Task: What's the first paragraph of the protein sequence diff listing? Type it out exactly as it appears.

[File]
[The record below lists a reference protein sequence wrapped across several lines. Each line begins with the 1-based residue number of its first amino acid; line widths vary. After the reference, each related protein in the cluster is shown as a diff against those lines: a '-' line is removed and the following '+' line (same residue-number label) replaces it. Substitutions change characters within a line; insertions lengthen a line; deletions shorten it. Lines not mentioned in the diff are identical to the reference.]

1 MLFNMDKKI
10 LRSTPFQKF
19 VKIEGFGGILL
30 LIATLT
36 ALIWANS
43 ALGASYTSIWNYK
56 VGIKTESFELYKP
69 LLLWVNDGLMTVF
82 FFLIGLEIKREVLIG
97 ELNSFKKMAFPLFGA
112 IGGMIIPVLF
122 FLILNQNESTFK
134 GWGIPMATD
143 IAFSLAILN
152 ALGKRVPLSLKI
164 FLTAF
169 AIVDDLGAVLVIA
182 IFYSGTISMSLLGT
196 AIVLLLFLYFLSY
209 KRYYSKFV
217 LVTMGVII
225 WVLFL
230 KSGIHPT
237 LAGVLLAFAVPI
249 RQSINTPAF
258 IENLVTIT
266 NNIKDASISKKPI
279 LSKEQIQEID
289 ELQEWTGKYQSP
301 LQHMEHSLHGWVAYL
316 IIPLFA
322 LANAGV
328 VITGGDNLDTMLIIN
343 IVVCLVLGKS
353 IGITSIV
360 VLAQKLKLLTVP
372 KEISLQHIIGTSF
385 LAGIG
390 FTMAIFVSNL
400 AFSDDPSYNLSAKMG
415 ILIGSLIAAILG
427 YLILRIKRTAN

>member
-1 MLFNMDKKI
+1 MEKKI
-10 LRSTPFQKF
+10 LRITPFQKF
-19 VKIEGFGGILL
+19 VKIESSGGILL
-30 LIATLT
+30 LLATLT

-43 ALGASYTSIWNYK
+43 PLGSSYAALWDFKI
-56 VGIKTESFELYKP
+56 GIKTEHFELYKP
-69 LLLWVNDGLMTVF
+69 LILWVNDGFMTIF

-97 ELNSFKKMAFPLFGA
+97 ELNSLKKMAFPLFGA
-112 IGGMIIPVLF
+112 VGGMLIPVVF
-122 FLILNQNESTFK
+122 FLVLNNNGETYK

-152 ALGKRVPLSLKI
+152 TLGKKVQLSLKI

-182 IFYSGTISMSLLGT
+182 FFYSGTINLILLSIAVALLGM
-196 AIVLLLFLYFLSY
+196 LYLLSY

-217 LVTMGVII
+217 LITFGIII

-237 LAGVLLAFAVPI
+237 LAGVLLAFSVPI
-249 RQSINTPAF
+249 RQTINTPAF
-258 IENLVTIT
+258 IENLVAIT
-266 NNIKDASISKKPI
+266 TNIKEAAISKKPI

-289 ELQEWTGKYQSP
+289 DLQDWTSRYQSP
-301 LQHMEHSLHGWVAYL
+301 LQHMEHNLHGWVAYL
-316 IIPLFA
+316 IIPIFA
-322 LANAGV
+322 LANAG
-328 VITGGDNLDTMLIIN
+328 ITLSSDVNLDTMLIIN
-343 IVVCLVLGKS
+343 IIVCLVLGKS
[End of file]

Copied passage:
[The record below lists a reference protein sequence wrapped across several lines. Each line begins with the 1-based residue number of its first amino acid; line widths vary. After the reference, each related protein in the cluster is shown as a diff against those lines: a '-' line is removed and the following '+' line (same residue-number label) replaces it. Substitutions change characters within a line; insertions lengthen a line; deletions shorten it. Lines not mentioned in the diff are identical to the reference.]